Also known as an ambivert, it comes as no surprise that an extroverted introvert is someone whose character displays both introverted and extroverted qualities. I never really felt like I fit into either of the traditional categories so news of this hybrid was music to my ears.
In an average week, I can go from wanting to be surrounded by people, super chatty and somewhat of a social butterfly, to wanting to literally spend the entire day curled up in bed and not wanting to leave the confines of my bedroom. I typically really enjoy smaller parties, miniature meet ups and humble gatherings, but the thought of any of these being on a large scale, simply do not appeal. Without getting too much into the realms of social anxiety here, I would never willingly want to venture into a nightclub with more than a handful of people. I would much rather prefer a civilized get together in a bar and hopefully have some food.
In light of this, I decided to list some of the things us ambiverts would like the rest of the world to understand or even just be aware of!
- Our introvert-ness and extrovert-ness can vary day to day, hour to hour.
This really depends on where we are, who we are with and what we are doing. We might go from being affable around those we are most comfortable with to being strong, silent types in the workplace or in new environments in which we are unfamiliar.
- Small talk is a general no.
We can talk to strangers but not about the weather. We often oblige but any conversation that we do not find socially stimulating won’t consume our energy for very long. We have little enough social energy as it is and we do not like to waste it on Boris on the bus, talking about how rainy the morning is. Luckily here in London this is not something that happens very often especially on public transport. We will strive to talk about something else or more often than not just shut the conversation down. Cue the resting bitch face – although I did have an in depth conversation one evening on a train journey home about the technicalities of London stage shows with a theatre boffin – shout out to him!
- There is a difference between being alone and being lonely
For me, the difference is well defined by some New Year’s Eve celebrations a few years ago. In 2016 I made the choice to stay in the house by myself, write, cook and reflect. It was brilliant; peaceful and a really nice way to end/start the year. In 2017, I had nobody to do anything with. Away from my family, I had a handful of people messaging me, but nobody that cared enough to invite me to anything. My New Year’s sucked and I felt really down about it for a good couple of days into the new year. Observe: difference.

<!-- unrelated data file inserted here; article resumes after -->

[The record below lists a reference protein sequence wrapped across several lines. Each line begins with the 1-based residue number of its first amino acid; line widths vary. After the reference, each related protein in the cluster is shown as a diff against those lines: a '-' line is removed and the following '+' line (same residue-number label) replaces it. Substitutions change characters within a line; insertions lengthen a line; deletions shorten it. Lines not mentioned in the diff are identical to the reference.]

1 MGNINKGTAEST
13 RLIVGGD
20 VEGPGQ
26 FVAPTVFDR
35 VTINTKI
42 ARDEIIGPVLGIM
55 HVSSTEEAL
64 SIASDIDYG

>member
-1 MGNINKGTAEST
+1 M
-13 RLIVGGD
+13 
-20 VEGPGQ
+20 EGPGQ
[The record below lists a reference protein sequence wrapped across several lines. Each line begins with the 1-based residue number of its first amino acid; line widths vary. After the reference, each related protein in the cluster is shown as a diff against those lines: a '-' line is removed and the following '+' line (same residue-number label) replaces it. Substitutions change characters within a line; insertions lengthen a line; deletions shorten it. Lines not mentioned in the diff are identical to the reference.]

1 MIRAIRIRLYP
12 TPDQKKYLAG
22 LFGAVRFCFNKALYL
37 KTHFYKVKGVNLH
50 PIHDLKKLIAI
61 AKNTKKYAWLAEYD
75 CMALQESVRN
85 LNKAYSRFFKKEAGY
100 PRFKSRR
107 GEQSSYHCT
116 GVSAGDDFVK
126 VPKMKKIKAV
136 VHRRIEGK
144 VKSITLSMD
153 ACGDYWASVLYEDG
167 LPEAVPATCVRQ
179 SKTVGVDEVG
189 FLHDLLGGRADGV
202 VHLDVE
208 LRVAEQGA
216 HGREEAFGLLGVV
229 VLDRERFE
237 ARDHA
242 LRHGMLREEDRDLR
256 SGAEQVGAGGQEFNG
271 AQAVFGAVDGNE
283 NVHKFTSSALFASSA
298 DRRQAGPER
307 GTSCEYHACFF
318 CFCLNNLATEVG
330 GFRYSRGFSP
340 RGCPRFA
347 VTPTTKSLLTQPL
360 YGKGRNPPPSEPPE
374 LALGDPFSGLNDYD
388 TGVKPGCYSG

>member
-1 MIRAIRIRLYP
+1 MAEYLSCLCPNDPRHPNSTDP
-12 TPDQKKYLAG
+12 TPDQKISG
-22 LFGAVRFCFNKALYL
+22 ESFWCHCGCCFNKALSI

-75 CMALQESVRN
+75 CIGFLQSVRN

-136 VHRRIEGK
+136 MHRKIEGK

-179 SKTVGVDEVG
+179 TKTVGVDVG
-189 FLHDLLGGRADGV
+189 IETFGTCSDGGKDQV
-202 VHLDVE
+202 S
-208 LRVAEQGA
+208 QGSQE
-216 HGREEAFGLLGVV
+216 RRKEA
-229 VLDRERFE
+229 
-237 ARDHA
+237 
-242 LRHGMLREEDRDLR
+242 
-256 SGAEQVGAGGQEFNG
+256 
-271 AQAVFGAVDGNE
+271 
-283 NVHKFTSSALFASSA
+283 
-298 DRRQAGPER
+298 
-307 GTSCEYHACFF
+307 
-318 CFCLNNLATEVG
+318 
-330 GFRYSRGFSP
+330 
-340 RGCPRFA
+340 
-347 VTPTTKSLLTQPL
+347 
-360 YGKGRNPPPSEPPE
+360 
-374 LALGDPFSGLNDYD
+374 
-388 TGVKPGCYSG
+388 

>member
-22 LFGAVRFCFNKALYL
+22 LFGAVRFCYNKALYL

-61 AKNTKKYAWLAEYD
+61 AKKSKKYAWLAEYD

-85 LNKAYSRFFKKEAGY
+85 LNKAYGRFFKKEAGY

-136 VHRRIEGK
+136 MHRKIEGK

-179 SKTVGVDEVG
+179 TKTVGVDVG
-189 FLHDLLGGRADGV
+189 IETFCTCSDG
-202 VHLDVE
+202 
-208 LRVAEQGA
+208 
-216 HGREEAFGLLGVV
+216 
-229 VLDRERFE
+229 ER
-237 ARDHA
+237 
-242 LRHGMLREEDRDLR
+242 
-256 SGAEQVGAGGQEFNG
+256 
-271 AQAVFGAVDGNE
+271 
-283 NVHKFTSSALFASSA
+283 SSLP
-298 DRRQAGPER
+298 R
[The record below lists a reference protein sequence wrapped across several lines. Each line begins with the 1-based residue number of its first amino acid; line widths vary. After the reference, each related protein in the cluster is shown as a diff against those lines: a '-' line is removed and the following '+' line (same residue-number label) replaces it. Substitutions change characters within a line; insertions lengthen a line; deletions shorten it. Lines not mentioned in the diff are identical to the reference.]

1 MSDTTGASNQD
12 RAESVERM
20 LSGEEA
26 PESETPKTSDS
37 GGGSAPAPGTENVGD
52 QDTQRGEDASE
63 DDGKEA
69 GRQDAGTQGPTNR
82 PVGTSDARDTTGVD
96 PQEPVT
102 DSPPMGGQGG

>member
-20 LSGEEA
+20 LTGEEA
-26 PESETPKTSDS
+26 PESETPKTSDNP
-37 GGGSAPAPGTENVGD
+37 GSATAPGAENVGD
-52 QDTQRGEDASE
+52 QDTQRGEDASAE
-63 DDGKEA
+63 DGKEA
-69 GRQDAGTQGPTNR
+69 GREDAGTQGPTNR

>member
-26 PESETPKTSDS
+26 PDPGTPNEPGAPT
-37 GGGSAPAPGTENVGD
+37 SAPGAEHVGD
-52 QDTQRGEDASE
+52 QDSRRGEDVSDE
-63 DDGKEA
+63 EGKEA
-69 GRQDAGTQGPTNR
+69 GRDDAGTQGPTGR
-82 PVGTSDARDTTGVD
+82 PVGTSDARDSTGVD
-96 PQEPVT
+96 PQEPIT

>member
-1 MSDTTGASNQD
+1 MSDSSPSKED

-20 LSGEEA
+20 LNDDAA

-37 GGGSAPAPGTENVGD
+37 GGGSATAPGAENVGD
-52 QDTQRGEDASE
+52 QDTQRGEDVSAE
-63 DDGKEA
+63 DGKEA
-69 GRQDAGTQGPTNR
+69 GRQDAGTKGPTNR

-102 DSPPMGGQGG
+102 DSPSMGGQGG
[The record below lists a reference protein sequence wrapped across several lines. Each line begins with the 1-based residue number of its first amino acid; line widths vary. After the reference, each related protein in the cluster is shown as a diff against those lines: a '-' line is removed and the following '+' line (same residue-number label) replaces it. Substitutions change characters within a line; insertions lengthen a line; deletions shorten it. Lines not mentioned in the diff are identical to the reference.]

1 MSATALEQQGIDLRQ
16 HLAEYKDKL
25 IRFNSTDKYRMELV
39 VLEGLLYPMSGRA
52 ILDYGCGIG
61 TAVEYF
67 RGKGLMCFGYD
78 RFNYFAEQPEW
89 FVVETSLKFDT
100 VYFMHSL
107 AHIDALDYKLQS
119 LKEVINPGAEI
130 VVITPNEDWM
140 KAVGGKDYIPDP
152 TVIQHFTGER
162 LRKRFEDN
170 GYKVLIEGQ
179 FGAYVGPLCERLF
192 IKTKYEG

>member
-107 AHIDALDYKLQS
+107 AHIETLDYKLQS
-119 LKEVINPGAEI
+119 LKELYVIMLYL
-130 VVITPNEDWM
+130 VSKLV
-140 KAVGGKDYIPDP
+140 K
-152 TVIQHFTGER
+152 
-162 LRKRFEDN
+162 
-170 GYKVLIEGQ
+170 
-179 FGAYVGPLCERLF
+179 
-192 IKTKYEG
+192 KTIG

- We love to do new things, but proceed with caution
New challenges really excite us and we like to try something new, no matter how small, everyday. This being said, we will often stay at the back of a room or on the outside of a group discussion, observing instead of actively partaking. As soon as someone becomes familiar to us, we have a tendency to gravitate towards them – not in a pathetic sort of way, but more like ‘seeing a familiar face’ syndrome.
- We can come across as aloof, maybe even snobs to some
This is really not our intention (most of the time). As I mentioned just before, our social energy is very limited and we have to be extremely selective as to who we use it on. We prefer smaller groups, going out in clusters of 2, 3 or 4 at a push. With this being said, our friendships tend to be stronger and more meaningful than those of someone with 100s of casual acquaintances.
- We are great listeners
We are observers. If we are appropriately engaged we can also talk for hours, but more often we are listening as we recognise its importance more than some groups of people. I tend to find that a lot of creative people are great listeners. Based on my personal experiences as well, creative people often have a better understanding and empathise more with issues relating to mental health, which ties in really well with being a good listener.
Putting it simply, us ambiverts are often extroverted in low stimulating environments and introverted in high stimulating environments. I know labels are not cool, but which category do you find yourself in?